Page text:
Scientists Find First Fast Radio Burst That Repeats At Regular Intervals


Somewhere in the universe, a highly energetic Fast Radio Burst (FRB) is blasting outward from an unknown object, bathing the sky in radio waves. Scientists may be one step closer to understanding these mysterious signals. A new study of FRBs has revealed the first of these energetic signals that repeats at regular intervals. That could finally give astronomers the tools they need to characterize these perplexing cosmic occurrences. 

FRBs have been the subject of intense speculation ever since scientists spotted the first one in 2007. These signals last only a millisecond, and the power is minuscule here on Earth — it’s similar to placing a cell phone call from the moon. However, the origins of FRBs are many millions or billions of light years away. Whatever objects produce FRBs release as much energy in that millisecond as the sun does in 80 years. 

The problem with studying FRBs is they seemed at first to be completely random — astronomers didn’t know where to look for FRBs, they just showed up in the data from time to time. In 2018 and 2019, scientists identified several Fast Radio Burst signals that repeated. In fact, some have speculated that all FRBs repeat, but they do so on very long and irregular intervals. That doesn’t help us study them, though. A new analysis from the Canadian Hydrogen Intensity Mapping Experiment Fast Radio Burst Project (CHIME/FRB) does help. The team has discovered a repeating source called “FRB 180916.J0158+65” with a unique property. It repeats at regular intervals.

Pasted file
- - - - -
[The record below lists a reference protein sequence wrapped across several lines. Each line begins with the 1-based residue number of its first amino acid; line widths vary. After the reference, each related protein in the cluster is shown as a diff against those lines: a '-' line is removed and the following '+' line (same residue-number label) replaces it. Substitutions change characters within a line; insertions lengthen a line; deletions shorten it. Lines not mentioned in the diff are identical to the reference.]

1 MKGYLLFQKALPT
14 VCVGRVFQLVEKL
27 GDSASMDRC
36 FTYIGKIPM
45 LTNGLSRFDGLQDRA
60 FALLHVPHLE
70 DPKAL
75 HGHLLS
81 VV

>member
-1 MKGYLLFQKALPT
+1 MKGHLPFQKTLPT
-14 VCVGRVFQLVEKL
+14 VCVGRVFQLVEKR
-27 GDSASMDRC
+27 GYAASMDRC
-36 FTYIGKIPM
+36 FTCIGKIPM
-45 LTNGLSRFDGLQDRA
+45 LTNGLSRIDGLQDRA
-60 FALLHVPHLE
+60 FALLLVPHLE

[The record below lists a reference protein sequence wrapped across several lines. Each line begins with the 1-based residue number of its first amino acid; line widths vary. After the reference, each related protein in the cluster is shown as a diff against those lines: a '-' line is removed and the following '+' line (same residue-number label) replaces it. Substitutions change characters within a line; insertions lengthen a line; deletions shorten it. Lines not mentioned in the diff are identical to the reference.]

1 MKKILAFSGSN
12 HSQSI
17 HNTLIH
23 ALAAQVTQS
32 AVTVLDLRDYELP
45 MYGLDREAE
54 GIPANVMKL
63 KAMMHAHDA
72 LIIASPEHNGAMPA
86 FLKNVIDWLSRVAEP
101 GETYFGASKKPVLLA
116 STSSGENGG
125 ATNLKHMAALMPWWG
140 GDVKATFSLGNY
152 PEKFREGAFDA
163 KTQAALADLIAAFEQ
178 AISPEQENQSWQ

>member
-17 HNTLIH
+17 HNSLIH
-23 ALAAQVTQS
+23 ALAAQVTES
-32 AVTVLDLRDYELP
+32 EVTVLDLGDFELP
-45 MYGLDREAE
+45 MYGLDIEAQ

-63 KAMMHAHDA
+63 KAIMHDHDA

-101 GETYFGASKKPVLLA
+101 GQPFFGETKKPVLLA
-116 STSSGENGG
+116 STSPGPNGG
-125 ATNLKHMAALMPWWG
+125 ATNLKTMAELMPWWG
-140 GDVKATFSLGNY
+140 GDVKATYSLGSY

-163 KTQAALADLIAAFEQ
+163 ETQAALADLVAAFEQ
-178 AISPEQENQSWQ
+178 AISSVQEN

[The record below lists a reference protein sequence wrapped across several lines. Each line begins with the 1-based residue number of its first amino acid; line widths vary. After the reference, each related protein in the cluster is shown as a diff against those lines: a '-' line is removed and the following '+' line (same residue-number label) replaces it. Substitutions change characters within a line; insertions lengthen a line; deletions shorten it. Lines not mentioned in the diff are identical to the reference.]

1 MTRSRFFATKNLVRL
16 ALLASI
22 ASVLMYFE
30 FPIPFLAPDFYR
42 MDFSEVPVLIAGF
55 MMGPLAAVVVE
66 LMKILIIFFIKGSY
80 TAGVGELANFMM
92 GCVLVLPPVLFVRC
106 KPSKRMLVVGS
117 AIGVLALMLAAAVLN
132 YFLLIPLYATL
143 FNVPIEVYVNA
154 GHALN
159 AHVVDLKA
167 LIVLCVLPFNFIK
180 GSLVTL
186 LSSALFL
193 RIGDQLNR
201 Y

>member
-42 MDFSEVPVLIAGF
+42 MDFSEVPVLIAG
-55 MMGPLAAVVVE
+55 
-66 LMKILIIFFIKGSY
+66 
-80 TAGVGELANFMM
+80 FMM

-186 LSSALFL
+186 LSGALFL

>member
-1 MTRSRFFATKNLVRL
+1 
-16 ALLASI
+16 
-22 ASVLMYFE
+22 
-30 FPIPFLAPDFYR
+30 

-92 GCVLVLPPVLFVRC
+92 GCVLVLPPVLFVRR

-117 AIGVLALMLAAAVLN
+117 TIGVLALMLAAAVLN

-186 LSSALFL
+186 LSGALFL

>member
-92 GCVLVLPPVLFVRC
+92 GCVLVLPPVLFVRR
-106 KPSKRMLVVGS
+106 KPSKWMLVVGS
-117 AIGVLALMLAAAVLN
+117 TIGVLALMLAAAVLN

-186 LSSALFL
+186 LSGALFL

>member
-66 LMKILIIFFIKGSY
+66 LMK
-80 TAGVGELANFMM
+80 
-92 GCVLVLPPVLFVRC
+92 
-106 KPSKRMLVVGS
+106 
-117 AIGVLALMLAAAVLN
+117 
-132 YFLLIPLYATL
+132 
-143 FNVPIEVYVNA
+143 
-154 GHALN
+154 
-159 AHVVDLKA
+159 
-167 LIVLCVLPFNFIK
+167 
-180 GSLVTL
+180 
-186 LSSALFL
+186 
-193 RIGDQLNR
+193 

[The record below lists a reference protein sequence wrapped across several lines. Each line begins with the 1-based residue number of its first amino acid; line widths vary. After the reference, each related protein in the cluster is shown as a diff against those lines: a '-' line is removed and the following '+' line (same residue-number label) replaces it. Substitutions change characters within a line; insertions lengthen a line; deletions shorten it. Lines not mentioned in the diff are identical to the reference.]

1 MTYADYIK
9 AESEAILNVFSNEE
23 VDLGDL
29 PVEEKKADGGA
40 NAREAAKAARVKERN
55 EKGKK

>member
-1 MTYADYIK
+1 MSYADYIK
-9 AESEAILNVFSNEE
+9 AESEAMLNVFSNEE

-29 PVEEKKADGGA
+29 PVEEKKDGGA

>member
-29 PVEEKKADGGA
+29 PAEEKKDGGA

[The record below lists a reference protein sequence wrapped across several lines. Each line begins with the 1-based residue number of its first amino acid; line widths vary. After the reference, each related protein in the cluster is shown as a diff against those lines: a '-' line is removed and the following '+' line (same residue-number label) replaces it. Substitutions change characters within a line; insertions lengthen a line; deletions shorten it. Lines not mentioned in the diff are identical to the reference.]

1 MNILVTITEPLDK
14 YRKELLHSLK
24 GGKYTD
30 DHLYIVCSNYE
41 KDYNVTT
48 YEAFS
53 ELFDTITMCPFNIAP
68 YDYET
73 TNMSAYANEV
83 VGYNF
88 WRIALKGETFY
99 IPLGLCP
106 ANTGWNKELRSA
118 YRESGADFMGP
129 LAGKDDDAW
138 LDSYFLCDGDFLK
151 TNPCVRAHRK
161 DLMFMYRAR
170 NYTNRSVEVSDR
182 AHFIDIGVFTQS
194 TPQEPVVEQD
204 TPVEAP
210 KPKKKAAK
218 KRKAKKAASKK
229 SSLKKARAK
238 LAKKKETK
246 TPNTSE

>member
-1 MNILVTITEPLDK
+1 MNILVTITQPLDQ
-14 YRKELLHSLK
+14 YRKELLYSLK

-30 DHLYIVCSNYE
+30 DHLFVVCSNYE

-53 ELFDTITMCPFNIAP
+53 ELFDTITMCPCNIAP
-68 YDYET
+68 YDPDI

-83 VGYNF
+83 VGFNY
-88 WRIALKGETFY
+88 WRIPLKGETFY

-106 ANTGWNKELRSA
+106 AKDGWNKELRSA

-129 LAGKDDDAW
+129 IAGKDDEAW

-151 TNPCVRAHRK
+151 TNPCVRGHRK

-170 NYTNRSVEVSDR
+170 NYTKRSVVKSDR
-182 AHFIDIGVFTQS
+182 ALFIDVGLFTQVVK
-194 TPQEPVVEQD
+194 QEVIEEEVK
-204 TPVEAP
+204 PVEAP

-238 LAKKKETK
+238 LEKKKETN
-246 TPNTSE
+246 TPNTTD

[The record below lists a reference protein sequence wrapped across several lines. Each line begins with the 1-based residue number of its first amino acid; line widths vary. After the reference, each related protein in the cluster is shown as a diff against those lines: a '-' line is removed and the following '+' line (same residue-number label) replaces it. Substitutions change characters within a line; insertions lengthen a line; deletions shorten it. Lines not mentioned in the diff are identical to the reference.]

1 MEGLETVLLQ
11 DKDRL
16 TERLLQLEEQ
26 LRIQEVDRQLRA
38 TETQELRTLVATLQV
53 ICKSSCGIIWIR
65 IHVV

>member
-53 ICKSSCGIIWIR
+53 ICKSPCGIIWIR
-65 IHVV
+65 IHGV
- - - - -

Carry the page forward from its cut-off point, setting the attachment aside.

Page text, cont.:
The team used the CHIME array in British Columbia (see top) to scan for repeating FRBs between September 2018 and October 2019. During that time, it detected signals from FRB 180916.J0158+65 clustered into a four day period that switched off for the following 12 days. Some of those cycles didn’t produce FRBs, but those that did were right in-line with the 16-day period. 

This FRB source is a significant discovery for several reasons, not least of which it repeats at regular intervals. It’s also relatively close at about half a billion light years distant at the edge of a galaxy called SDSS J015800.28+654253.0. Yes, that’s far away in objective terms, but it’s the nearest repeating FRB ever discovered. The repeating nature of this signal could help scientists hypothesize about the nature of the source. Knowing when and where FRBs will occur could also help teams collect more data and finally solve the mystery.

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